Jaguar E Type Series 1 4.2-Litre Roadster – 1965

1965 Jaguar E-Type Series 1 4.2-Litre Roadster


Jaguar E Type Series 1 4.2-Litre Roadster – 1965


Marca : Jaguar
Modello : E-Type
Versione : Serie 1
Anno : 1965
Telaio N. : 1E 12494
Motore N. : 7E 7768-9
Designer : Malcolm Sayer
Motore : 6 Cilindri in linea
Distribuzione : DOHC
Valvole Cilindro : 2
Aspirazione : 3 Carburatori SU
Cilindrata : 4.235 cc
Potenza : 265 CV a 5.500 giri/min
Top speed Km/h : 240


Auction Result
2015 – Monterey – RM Sotheby’s – $ 192.500 


Jaguar had enjoyed great success with its XK series of sports cars, but the E-Type was not, as might have been expected, a continuation of the XK150. Instead, the XKE (as it was dubbed in the U.S.) was based largely upon a pair of prototype racing cars, E1A and E2A, which themselves borrowed heavily from the very successful monocoque-bodied D-Type racing chassis. In fact, E2A was the intended replacement for the D. Following earlier precedent, there would be two versions of the new E-Type, an open two-seater, or roadster, and a fixed head coupe, both with sleek and curvaceous bodies designed by Malcolm Sayer, a pioneer in automotive aerodynamics.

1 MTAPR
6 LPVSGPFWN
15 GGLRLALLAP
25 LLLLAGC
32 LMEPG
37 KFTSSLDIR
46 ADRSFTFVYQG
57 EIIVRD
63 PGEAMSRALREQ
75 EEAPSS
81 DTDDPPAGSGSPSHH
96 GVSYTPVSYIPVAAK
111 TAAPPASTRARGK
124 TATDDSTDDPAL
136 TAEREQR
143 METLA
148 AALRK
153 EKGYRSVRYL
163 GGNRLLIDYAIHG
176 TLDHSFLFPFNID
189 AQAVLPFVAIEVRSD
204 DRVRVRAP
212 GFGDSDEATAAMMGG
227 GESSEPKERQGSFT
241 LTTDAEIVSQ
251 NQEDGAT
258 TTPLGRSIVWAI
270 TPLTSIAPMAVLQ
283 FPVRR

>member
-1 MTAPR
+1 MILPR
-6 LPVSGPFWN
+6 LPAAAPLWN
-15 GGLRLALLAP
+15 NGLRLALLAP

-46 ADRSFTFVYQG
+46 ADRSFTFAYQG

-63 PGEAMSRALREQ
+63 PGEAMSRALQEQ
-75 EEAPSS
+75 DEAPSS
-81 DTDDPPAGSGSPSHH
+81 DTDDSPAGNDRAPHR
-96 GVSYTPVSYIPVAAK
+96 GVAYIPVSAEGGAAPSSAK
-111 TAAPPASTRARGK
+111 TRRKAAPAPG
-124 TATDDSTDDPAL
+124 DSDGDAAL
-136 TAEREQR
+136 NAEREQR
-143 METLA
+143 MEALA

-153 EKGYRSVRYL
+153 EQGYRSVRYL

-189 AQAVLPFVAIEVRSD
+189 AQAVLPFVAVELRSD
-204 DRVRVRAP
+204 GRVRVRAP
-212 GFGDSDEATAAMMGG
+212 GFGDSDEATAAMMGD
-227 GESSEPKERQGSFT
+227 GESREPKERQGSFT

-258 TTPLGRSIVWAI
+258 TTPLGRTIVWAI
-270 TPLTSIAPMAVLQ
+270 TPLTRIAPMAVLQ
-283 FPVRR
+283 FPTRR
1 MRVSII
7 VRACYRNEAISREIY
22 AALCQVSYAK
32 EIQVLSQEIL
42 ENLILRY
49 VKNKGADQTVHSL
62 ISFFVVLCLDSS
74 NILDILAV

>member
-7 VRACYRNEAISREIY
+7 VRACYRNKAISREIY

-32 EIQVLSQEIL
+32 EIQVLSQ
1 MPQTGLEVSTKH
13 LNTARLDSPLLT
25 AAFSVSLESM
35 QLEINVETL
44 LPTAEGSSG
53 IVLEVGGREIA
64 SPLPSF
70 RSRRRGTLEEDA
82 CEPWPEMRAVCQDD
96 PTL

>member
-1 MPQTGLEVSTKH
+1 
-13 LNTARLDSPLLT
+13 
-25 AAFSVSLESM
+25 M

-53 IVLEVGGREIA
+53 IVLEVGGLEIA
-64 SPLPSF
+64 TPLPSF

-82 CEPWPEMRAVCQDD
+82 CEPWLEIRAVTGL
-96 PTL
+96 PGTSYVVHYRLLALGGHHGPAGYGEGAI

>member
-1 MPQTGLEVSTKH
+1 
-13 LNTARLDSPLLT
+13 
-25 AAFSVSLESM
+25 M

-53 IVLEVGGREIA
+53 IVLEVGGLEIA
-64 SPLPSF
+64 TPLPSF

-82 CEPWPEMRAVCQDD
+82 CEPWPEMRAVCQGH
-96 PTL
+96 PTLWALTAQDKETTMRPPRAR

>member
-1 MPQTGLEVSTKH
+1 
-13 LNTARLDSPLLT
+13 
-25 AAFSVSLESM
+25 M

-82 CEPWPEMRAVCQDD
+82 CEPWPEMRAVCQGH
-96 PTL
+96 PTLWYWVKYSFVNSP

Under the E-Type’s broad front-hinged bonnet was essentially the same 3.8-liter twin-cam inline six as in its predecessors, producing 265 brake horsepower. The gearbox was a four-speed manual without synchronization on the first gear (known as the “Moss” box). Suspension, though, was thoroughly modern—independent all around. There were powerful four-wheel disc brakes, inboard at the rear to reduce un-sprung weight. Performance was astonishing, especially for its price. The E-Type had real 150-mph capability. The first examples did have some minor “flaws,” many of which were rectified in 1964 with a larger and more robust engine of 4.2 liters. Though it still offered the same 265 brake horsepower, it came with greatly increased mid-range torque: 283 foot-pounds versus the 3.8’s 240 foot-pounds. More importantly, though, was the introduction of a new, fully synchronized transmission with a new Laycock diaphragm clutch. Engine cooling was also revised, and there was a new alternator to replace the generator. The brakes were improved, with better power-assist, and the seatbacks were now adjustable.



 

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